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Corinne, “Queen of the Stage”

Cigarette card featuring Corinne
Cigarette card featuring Corinne in her lead role in “Arcadia”
[IMAGE DESCRIPTION: A color illustration of a young woman in a large brown overcoat. Her hair is short, red, and curly. Her right hand pulls a knife from a pocket; she holds her left finger over her lips to “hush” the viewer. Text reads “Corinne in Arcadia”]

You know the story: a child performer exploited by her demanding and exploitative mother to perform all over the country. The grueling road life leaving little time for basic schooling and attracting the attention of child welfare agents. The drive to ever-greater heights of fame and fortune at the expense of a childhood.  

No, not Gypsy Rose Lee. We’re talking about Corinne, the child star who rose to become one of the most famous performers in the United States before retiring from the stage before Gypsy Rose Lee was even born. 

The Burlesque Hall of Fame recently acquired a late 19th century cigarette card featuring Corinne, promoting her star turn in “Arcadia” in 1887, when she was just 14 years old. At 14, Corinne was already a veteran of the stage, thanks to her foster mother and manager, the burlesque impresario Jennie Kimball.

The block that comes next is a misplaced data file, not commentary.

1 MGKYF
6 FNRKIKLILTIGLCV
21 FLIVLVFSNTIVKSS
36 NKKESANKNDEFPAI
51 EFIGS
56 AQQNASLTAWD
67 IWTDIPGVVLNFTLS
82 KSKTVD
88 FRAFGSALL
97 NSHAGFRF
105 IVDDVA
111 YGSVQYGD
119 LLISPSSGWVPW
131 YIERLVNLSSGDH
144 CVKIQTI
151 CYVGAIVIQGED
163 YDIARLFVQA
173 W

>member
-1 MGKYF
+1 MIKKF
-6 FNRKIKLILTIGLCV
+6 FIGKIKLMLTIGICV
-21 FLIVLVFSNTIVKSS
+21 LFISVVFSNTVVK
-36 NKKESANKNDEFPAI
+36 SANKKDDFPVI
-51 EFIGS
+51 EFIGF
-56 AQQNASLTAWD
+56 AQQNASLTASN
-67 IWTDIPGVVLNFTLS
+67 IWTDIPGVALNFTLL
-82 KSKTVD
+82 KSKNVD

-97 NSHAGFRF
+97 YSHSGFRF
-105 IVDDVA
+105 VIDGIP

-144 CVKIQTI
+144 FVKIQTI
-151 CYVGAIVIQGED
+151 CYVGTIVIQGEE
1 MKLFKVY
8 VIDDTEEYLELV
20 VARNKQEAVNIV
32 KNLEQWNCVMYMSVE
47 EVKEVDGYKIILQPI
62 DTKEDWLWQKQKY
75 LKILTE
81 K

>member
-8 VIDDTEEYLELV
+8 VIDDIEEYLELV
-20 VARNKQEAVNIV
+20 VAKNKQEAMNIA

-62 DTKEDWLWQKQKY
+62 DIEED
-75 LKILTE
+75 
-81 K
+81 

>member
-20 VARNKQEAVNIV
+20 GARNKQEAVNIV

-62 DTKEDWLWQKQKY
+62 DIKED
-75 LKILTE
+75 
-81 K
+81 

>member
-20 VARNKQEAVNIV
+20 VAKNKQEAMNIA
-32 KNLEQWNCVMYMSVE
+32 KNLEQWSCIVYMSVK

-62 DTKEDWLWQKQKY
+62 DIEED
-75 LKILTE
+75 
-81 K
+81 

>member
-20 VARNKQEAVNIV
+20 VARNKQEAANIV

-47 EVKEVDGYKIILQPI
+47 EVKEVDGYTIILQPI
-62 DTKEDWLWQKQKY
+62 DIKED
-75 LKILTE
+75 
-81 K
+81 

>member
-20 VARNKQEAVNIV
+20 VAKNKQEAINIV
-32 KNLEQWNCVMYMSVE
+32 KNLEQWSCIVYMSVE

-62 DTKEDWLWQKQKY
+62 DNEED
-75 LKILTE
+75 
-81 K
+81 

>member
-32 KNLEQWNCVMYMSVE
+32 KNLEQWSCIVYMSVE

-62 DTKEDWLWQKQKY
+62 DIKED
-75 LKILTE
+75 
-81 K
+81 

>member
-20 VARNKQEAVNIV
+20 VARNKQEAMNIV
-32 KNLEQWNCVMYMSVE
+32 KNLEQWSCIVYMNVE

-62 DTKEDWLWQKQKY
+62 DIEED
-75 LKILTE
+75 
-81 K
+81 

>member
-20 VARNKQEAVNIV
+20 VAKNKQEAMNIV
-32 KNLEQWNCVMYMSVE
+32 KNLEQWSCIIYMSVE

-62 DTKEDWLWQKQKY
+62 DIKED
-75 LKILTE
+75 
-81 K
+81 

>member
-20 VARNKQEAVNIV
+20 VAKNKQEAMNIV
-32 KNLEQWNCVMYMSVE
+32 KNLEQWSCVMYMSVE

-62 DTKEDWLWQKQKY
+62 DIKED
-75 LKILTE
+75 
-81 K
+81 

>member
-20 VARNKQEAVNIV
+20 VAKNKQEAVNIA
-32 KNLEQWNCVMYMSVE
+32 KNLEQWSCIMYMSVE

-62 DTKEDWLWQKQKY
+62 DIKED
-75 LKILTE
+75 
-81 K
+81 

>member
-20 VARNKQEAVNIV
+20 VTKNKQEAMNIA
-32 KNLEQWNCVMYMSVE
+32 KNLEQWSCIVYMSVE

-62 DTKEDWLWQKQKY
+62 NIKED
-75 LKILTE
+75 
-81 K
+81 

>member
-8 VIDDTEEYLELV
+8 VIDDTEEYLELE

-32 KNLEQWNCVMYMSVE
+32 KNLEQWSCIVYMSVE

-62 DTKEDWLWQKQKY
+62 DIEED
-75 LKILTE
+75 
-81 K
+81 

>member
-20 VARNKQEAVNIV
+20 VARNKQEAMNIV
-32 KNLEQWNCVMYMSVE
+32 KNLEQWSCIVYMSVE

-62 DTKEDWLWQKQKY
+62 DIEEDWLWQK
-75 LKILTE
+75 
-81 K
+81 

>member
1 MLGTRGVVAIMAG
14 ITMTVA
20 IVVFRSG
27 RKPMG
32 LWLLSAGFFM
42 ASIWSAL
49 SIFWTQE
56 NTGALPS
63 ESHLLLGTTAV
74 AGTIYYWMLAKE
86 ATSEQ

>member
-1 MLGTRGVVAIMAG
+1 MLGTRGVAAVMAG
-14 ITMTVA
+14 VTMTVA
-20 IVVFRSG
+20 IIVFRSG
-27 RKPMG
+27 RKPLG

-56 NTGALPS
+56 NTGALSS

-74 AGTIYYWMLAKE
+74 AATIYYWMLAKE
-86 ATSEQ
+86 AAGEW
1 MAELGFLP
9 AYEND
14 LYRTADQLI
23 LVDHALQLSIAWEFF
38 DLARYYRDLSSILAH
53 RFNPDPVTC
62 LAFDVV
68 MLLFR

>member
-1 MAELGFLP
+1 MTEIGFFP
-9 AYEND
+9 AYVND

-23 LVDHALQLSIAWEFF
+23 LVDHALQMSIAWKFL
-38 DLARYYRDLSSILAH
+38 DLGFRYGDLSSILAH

Cigarette cards offer a unique insight into the popular culture of the late 19th and early 20th century. A precursor to the baseball and other collectible cards we’re familiar with today, they were originally included in paper cigarette packs to stiffen them and protect the cigarettes inside. The richly colored illustrations soon became desirable as collectibles, offering a way for manufacturers to distinguish their products and supplement their income with advertising revenue.

Since getting people to save and share these cards was the goal, tobacco companies featured people and topics that were appealing to their consumers – athletes, performers, new technologies like trains and cars, and of course, attractive women. Whoever saved this cigarette card in the 1880s kept it as a token of the fame of the young Corinne, much the same way teenagers might tape photos of their favorite musicians on their wall or keep a magazine with a favorite actor on the cover.  

So who was Corinne? She was born in New Orleans in 1973. Her mother, a Spanish woman whose name hasn’t been preserved in the historical record, died shortly after her birth. Her father, a French naval officer, took her to Boston and left her in the care of his friend, actress Jennie Kimball, before returning to New Orleans and dying of yellow fever. Kimball, who had performed in productions such as Cinderella and The Black Crook, saw some talent in the toddler and entered her in a baby show, where her singing won her the top prize and the attention of theatrical producers. By age 5, Corinne made her debut as Little Buttercup in an all-child production of H.M.S. Pinafore at the Boston Museum, a show which ended up touring the country.  

Corinne cigarette card reverse
Reverse side of Corinne cigarette card advertising her appearance in “Arcadia” in 1887.